Gov. Murphy's decision Monday to postpone the state’s Phase 2 coronavirus reopening plan, a return to indoor dining in New Jersey scheduled for Thursday, caught most South Jersey's eating establishment's off guard.

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Atlantic City's casinos are no exception. The casinos, which have been shuttered now for over three months, need the draw of restaurant dining and drinking to enhance the casino experience.

Monday night, the governor clarified that smoking would also be banned in the casinos during this week's scheduled reopening.

Murphy revealed the smoking ban in a press release  Monday night. The release also confirmed verbal reports from earlier in the day that the administration was prohibiting the serving of alcohol on the casino floor when casinos reopen.

Murphy cited recent scenes from expanded outdoor bar and restaurants showing packed crowds not wearing masks and ignoring social distancing as a reason for pausing indoor dining indefinitely.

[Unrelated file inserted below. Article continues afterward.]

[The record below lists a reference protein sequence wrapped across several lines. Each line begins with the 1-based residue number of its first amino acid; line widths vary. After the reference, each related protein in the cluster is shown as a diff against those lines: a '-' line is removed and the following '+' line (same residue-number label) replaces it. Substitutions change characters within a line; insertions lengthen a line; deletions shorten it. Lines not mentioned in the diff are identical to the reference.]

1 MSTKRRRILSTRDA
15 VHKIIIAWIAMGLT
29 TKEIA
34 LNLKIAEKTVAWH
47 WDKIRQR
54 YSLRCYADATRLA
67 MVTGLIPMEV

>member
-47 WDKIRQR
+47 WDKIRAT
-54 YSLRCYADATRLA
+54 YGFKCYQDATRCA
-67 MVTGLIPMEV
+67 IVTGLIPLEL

Atlantic City tried a smoking ban in 2008, but quickly dropped it after just 20 days when casino revenue plunged and gamblers complained. Since then, smoking has been restricted to no more than 25% of the casino floor.

Already without any entertainment, and, at a 25% capacity limit to start, the decision to halt a return to indoor dining and serving alcohol indoors proved too much for Atlantic City's market leading casino, Borgata.

Shortly after the governor's reversal on Monday, Borgata Casino and Hotel announced they have decided not to reopen under these circumstances.

 Given this decision, our property Borgata Hotel Casino & Spa in Atlantic City will remain closed. Our guests expect a special experience when they come to our property and if we cannot provide that level of hospitality, we feel it best that we remain closed until such time that the Governor lets us know it is safe to offer food and beverage.

At this writing, the rest of Atlantic City's casinos will still reopen either Thursday or Friday of this week.